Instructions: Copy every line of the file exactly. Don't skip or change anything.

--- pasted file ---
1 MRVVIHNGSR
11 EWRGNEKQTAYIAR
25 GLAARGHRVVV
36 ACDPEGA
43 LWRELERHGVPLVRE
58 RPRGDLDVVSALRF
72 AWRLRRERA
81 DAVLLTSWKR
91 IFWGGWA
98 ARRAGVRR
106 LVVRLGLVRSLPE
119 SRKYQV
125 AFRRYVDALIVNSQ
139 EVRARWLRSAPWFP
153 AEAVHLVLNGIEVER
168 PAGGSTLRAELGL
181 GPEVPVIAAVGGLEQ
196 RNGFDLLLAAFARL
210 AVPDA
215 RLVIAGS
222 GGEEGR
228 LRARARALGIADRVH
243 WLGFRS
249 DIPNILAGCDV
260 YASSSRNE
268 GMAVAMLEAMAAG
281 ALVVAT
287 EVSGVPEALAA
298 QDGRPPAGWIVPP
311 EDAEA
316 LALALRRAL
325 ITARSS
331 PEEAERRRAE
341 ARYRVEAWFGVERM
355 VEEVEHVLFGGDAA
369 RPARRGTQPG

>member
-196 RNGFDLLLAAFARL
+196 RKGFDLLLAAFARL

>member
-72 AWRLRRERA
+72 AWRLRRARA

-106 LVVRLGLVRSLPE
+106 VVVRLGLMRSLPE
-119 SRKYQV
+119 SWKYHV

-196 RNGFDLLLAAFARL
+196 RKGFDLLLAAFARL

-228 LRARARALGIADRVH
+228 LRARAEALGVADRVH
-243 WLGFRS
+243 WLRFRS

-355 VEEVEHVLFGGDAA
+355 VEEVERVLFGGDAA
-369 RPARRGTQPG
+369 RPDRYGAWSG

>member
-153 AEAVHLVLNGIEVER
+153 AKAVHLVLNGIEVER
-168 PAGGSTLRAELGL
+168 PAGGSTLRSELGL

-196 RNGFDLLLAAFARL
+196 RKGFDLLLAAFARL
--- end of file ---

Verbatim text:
1 MRVVIHNGSR
11 EWRGNEKQTAYIAR
25 GLAARGHRVVV
36 ACDPEGA
43 LWRELERHGVPLVRE
58 RPRGDLDVVSALRF
72 AWRLRRERA
81 DAVLLTSWKR
91 IFWGGWA
98 ARRAGVRR
106 LVVRLGLVRSLPE
119 SRKYQV
125 AFRRYVDALIVNSQ
139 EVRARWLRSAPWFP
153 AEAVHLVLNGIEVER
168 PAGGSTLRAELGL
181 GPEVPVIAAVGGLEQ
196 RNGFDLLLAAFARL
210 AVPDA
215 RLVIAGS
222 GGEEGR
228 LRARARALGIADRVH
243 WLGFRS
249 DIPNILAGCDV
260 YASSSRNE
268 GMAVAMLEAMAAG
281 ALVVAT
287 EVSGVPEALAA
298 QDGRPPAGWIVPP
311 EDAEA
316 LALALRRAL
325 ITARSS
331 PEEAERRRAE
341 ARYRVEAWFGVERM
355 VEEVEHVLFGGDAA
369 RPARRGTQPG

>member
-196 RNGFDLLLAAFARL
+196 RKGFDLLLAAFARL

>member
-72 AWRLRRERA
+72 AWRLRRARA

-106 LVVRLGLVRSLPE
+106 VVVRLGLMRSLPE
-119 SRKYQV
+119 SWKYHV

-196 RNGFDLLLAAFARL
+196 RKGFDLLLAAFARL

-228 LRARARALGIADRVH
+228 LRARAEALGVADRVH
-243 WLGFRS
+243 WLRFRS

-355 VEEVEHVLFGGDAA
+355 VEEVERVLFGGDAA
-369 RPARRGTQPG
+369 RPDRYGAWSG

>member
-153 AEAVHLVLNGIEVER
+153 AKAVHLVLNGIEVER
-168 PAGGSTLRAELGL
+168 PAGGSTLRSELGL

-196 RNGFDLLLAAFARL
+196 RKGFDLLLAAFARL